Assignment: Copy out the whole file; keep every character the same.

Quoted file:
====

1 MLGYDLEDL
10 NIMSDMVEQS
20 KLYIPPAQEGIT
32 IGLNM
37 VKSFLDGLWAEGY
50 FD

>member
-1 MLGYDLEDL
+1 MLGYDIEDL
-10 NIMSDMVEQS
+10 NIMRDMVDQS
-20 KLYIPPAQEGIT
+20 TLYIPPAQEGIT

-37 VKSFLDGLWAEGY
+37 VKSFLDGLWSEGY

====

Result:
1 MLGYDLEDL
10 NIMSDMVEQS
20 KLYIPPAQEGIT
32 IGLNM
37 VKSFLDGLWAEGY
50 FD

>member
-1 MLGYDLEDL
+1 MLGYDIEDL
-10 NIMSDMVEQS
+10 NIMRDMVDQS
-20 KLYIPPAQEGIT
+20 TLYIPPAQEGIT

-37 VKSFLDGLWAEGY
+37 VKSFLDGLWSEGY